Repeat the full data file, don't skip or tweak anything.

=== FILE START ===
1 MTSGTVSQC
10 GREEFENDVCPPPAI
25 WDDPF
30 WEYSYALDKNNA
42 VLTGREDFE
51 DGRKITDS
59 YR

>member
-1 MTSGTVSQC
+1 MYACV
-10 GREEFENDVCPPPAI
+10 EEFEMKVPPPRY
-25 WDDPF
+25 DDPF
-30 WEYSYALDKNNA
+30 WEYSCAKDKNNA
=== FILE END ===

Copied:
1 MTSGTVSQC
10 GREEFENDVCPPPAI
25 WDDPF
30 WEYSYALDKNNA
42 VLTGREDFE
51 DGRKITDS
59 YR

>member
-1 MTSGTVSQC
+1 MYACV
-10 GREEFENDVCPPPAI
+10 EEFEMKVPPPRY
-25 WDDPF
+25 DDPF
-30 WEYSYALDKNNA
+30 WEYSCAKDKNNA